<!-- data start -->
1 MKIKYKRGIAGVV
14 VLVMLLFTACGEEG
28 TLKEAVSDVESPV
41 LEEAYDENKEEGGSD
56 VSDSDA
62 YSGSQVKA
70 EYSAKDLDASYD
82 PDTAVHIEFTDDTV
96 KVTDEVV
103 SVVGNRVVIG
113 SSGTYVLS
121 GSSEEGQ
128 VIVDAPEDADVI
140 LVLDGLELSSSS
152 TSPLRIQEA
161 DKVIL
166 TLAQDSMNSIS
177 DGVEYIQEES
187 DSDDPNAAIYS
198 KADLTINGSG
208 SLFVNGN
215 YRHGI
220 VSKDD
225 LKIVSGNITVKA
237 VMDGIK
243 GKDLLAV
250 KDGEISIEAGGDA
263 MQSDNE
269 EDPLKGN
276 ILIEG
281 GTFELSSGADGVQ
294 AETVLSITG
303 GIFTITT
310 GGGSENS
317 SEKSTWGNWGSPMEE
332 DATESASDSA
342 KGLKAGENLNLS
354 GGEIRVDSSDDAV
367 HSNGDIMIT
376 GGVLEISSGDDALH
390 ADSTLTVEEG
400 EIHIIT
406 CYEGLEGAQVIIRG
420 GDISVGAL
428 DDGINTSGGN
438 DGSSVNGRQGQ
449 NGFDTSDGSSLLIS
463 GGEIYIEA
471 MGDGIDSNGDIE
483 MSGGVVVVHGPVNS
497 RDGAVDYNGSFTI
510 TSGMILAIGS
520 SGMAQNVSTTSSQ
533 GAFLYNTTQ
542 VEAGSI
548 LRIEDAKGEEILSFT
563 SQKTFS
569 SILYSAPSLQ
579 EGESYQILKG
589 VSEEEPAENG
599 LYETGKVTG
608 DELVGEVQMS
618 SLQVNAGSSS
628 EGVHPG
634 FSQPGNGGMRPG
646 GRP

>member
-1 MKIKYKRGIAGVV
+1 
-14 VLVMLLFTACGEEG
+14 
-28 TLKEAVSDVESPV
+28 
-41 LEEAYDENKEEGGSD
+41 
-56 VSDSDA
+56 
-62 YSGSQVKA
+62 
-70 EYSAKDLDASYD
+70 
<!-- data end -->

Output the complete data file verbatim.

1 MKIKYKRGIAGVV
14 VLVMLLFTACGEEG
28 TLKEAVSDVESPV
41 LEEAYDENKEEGGSD
56 VSDSDA
62 YSGSQVKA
70 EYSAKDLDASYD
82 PDTAVHIEFTDDTV
96 KVTDEVV
103 SVVGNRVVIG
113 SSGTYVLS
121 GSSEEGQ
128 VIVDAPEDADVI
140 LVLDGLELSSSS
152 TSPLRIQEA
161 DKVIL
166 TLAQDSMNSIS
177 DGVEYIQEES
187 DSDDPNAAIYS
198 KADLTINGSG
208 SLFVNGN
215 YRHGI
220 VSKDD
225 LKIVSGNITVKA
237 VMDGIK
243 GKDLLAV
250 KDGEISIEAGGDA
263 MQSDNE
269 EDPLKGN
276 ILIEG
281 GTFELSSGADGVQ
294 AETVLSITG
303 GIFTITT
310 GGGSENS
317 SEKSTWGNWGSPMEE
332 DATESASDSA
342 KGLKAGENLNLS
354 GGEIRVDSSDDAV
367 HSNGDIMIT
376 GGVLEISSGDDALH
390 ADSTLTVEEG
400 EIHIIT
406 CYEGLEGAQVIIRG
420 GDISVGAL
428 DDGINTSGGN
438 DGSSVNGRQGQ
449 NGFDTSDGSSLLIS
463 GGEIYIEA
471 MGDGIDSNGDIE
483 MSGGVVVVHGPVNS
497 RDGAVDYNGSFTI
510 TSGMILAIGS
520 SGMAQNVSTTSSQ
533 GAFLYNTTQ
542 VEAGSI
548 LRIEDAKGEEILSFT
563 SQKTFS
569 SILYSAPSLQ
579 EGESYQILKG
589 VSEEEPAENG
599 LYETGKVTG
608 DELVGEVQMS
618 SLQVNAGSSS
628 EGVHPG
634 FSQPGNGGMRPG
646 GRP

>member
-1 MKIKYKRGIAGVV
+1 
-14 VLVMLLFTACGEEG
+14 
-28 TLKEAVSDVESPV
+28 
-41 LEEAYDENKEEGGSD
+41 
-56 VSDSDA
+56 
-62 YSGSQVKA
+62 
-70 EYSAKDLDASYD
+70 